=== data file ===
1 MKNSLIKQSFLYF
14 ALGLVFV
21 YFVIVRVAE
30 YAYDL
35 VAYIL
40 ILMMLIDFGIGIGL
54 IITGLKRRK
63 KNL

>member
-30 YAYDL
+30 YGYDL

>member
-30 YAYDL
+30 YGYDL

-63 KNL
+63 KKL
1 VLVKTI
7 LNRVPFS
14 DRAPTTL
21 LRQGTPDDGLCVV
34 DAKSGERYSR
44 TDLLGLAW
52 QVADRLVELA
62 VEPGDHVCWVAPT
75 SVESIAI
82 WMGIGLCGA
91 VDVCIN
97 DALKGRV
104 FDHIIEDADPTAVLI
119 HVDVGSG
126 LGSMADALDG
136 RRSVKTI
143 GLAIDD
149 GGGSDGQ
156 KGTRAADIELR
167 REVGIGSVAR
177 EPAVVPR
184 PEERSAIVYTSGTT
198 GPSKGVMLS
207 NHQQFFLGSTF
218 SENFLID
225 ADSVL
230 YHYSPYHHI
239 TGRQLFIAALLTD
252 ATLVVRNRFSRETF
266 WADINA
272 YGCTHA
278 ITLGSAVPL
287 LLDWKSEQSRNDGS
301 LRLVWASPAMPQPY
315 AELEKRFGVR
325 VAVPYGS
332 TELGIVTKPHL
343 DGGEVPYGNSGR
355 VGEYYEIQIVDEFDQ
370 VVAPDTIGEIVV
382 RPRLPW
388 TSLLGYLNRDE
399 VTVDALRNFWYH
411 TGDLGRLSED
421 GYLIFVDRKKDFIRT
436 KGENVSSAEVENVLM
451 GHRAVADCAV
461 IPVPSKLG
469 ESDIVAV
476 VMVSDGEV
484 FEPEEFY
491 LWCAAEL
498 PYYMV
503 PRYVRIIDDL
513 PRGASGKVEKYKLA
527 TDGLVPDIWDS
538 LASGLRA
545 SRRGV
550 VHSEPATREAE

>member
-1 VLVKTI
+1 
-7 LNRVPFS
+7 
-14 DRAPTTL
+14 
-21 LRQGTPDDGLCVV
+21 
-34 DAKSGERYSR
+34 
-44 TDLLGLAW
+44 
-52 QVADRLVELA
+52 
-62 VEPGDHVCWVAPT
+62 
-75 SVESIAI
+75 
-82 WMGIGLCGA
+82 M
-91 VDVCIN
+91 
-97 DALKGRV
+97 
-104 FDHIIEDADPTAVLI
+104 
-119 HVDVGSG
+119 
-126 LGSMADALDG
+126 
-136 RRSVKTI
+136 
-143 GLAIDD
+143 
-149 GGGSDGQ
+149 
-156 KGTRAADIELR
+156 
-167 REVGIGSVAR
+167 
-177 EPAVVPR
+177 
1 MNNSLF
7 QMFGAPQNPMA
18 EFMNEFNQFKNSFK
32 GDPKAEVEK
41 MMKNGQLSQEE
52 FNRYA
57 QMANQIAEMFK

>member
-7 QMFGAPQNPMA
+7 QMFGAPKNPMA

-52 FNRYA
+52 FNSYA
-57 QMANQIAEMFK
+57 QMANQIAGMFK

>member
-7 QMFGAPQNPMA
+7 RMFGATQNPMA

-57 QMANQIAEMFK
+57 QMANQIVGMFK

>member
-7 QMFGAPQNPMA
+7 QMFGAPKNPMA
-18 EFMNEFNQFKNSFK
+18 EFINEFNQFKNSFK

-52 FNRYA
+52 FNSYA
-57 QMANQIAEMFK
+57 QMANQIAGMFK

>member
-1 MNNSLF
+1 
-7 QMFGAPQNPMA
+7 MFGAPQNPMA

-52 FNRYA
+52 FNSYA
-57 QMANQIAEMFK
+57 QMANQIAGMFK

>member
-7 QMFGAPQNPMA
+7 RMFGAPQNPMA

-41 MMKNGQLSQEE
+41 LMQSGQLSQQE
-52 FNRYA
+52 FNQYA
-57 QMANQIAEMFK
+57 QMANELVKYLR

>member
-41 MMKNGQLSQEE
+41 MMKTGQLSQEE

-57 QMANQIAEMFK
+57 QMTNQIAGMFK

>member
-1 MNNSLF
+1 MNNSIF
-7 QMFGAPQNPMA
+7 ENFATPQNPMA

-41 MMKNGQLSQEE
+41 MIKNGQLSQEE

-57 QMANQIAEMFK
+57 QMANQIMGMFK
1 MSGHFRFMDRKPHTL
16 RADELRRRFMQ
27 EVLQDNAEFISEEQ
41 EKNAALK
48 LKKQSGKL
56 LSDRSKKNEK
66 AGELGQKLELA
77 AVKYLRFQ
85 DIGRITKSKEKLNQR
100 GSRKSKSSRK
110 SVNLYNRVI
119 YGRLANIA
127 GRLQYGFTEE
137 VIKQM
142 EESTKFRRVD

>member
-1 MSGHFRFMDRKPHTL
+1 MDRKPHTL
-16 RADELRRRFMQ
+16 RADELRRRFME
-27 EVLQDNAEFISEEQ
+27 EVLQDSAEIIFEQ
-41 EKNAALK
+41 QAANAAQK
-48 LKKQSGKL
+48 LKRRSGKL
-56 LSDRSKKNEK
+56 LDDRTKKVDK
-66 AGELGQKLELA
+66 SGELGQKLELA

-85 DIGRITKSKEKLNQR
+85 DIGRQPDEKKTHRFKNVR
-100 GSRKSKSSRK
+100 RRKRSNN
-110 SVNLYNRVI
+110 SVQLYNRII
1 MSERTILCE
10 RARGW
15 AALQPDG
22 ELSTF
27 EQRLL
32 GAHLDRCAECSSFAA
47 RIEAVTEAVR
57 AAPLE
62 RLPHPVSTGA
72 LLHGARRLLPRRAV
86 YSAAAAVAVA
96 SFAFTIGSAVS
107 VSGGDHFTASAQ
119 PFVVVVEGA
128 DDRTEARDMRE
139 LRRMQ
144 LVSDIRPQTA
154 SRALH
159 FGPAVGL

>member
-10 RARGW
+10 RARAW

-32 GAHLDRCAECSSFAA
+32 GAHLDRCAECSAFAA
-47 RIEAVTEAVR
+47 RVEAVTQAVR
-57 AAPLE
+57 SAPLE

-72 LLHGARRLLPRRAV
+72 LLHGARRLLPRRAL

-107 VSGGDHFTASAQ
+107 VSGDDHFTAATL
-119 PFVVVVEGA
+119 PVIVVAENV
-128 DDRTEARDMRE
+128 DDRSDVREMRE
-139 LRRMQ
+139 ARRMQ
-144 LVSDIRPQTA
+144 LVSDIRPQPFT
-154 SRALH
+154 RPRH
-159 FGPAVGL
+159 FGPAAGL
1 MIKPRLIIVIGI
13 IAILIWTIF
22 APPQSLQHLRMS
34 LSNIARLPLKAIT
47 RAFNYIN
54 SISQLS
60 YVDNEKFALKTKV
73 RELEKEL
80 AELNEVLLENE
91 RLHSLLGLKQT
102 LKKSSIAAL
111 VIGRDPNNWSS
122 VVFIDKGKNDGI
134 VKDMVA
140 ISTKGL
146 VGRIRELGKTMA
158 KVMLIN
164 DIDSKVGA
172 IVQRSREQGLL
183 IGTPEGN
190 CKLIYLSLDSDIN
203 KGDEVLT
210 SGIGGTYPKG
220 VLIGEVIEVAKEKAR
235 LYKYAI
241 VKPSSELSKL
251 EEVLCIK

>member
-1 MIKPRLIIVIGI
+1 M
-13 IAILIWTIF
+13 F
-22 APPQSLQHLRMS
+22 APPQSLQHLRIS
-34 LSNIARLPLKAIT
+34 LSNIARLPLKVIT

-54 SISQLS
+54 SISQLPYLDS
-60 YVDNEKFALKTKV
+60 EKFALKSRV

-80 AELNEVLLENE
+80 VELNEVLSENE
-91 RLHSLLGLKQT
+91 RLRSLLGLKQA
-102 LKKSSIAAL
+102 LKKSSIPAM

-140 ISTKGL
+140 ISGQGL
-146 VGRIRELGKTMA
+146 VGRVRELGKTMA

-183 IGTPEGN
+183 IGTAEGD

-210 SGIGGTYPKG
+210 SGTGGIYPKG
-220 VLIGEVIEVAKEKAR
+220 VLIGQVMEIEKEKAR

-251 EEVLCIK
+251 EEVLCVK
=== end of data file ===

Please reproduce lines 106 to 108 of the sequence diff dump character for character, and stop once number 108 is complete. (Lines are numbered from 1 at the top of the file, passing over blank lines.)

+126 
-136 RRSVKTI
+136 